May 1, 2009

Sports Illustrated, But Why?

Print More

Some things are sacred to a sports fan.
Whether it’s an object or an experience — from a cherished autograph to uninterrupted TV time when your team is playing — interfering in those things is not a good idea. Someone, however, did just that to me this week, and I’m mad as hell.
When I got my latest copy of Sports Illustrated in the mail earlier this week, it looked the same as always … on the surface. But as soon as I opened those glossy pages, I realized that something was terribly wrong.
SI had been redesigned seemingly overnight — more empty white space, less creative font choices — overall, way more boring, even jarring, to look at.
This past week, I have been examining these pages from the perspective of both a faithful reader of the magazine and with an eye for design as the editor of The Sun’s weekend magazine, Red Letter Daze.
Now, maybe I’m biased in favor of the format I am accustomed to, or maybe I do not have the expertise to have a legitimate opinion on SI’s design changes, but they make no sense to me.
The designers who tweaked such beloved SI features as Who’s Hot/Who’s Not seem to have been so obsessed with fitting everything into neat little boxes that all the life was sapped out of them.
I’m perfectly fine with the fact that the “inside” pages moved from the back to the front, and the newly expanded Vault feature in the back is a welcome content addition — content changes aside, however, I don’t see any reason why SI would make so many superficial changes to its design elements, completely without warning.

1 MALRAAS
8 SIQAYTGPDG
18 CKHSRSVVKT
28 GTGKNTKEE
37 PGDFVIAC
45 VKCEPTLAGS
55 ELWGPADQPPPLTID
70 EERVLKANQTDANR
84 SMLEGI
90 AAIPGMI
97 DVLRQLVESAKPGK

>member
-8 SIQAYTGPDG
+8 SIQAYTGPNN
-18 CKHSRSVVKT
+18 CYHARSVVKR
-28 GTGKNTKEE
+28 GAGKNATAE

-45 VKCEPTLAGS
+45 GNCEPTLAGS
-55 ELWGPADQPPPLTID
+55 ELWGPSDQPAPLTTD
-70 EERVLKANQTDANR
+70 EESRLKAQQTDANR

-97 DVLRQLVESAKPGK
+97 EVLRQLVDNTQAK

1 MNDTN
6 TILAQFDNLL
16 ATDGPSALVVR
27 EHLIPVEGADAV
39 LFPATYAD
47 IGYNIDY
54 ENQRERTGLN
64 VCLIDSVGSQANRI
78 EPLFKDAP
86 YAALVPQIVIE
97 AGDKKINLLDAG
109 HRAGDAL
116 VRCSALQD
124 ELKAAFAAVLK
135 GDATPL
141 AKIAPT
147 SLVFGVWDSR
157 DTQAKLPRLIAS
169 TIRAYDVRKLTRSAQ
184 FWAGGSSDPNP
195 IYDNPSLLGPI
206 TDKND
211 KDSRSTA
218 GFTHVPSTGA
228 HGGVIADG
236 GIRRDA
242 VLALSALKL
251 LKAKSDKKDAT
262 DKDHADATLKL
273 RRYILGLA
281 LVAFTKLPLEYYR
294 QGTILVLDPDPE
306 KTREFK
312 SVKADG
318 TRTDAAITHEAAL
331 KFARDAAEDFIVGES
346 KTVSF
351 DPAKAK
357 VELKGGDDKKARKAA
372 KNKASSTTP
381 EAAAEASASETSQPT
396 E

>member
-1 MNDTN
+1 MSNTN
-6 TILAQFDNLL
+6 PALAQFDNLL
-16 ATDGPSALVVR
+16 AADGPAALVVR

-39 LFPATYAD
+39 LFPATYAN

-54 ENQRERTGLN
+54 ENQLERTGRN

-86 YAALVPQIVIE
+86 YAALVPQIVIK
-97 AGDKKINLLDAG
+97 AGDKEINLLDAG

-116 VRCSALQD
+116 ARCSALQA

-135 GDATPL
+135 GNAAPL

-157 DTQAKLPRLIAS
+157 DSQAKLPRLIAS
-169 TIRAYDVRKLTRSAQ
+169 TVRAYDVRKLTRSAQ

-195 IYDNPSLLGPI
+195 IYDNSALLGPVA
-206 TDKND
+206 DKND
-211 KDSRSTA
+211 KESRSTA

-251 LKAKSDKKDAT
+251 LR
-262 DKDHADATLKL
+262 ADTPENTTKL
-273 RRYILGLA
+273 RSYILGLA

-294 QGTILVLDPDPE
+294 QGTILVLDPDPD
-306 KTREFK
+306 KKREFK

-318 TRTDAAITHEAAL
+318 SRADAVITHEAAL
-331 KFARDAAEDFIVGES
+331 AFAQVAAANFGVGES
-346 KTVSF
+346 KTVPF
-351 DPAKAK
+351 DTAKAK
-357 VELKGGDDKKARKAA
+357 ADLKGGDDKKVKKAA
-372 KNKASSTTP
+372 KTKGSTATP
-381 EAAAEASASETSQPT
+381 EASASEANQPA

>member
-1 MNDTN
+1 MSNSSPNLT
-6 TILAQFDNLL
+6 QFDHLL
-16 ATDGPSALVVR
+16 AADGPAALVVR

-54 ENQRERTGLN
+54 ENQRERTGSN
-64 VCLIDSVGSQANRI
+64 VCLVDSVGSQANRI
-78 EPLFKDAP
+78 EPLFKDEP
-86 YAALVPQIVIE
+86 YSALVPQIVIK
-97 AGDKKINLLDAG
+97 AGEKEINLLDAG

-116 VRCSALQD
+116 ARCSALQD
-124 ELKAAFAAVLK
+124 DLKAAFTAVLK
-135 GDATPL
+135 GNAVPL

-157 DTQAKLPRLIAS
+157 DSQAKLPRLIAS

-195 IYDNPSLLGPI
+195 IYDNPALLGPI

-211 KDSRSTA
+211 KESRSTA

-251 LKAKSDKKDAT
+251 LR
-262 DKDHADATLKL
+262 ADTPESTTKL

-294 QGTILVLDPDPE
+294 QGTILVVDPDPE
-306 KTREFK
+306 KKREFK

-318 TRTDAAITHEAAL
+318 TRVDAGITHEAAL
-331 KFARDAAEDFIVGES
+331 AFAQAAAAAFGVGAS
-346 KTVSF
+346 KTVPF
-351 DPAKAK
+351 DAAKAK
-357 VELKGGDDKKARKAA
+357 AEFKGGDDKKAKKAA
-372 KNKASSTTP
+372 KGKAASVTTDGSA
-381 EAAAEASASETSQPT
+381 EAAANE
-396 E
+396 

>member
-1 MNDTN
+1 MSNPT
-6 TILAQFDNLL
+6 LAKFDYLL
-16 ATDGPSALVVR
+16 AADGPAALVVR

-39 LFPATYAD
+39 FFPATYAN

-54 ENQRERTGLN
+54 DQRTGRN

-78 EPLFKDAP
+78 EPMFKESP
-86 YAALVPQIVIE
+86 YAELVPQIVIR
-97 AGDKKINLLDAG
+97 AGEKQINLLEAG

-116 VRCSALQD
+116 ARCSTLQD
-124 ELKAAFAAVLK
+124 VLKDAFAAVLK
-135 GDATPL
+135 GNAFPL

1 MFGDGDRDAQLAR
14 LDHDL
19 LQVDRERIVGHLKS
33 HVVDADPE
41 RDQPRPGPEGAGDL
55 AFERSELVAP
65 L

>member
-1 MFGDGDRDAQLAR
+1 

The only reasons I can think of is that SI felt the need to do this are either 1) doing something different just for the sake of doing something different — making changes to attract new readers in some sort of marketing campaign, or 2) … to save money by using less ink because so much space that used to hold text or graphics is now nothing.
Maybe that last one was a little bit of a joke, but maybe not.
Now, it’s not as if I’m going to stop reading Sports Illustrated just because the design annoys me; but in these times of change and turmoil — from world events to my upcoming status as a senior to the reign of the Yankees — one of the things that I like to think we can depend on is consistency in sports journalism. I don’t like it when the rug is pulled out from under me in one of the few arenas that I’ve found consistent comfort.
Sports Illustrated, do a girl a favor and stop trying to be something you’re not.
That goes for all you readers too, especially seniors who are still trying to figure out their lives post-Cornell. Sit back and enjoy Slope Day, and hopefully SI (and the rest of the world) will follow our lead.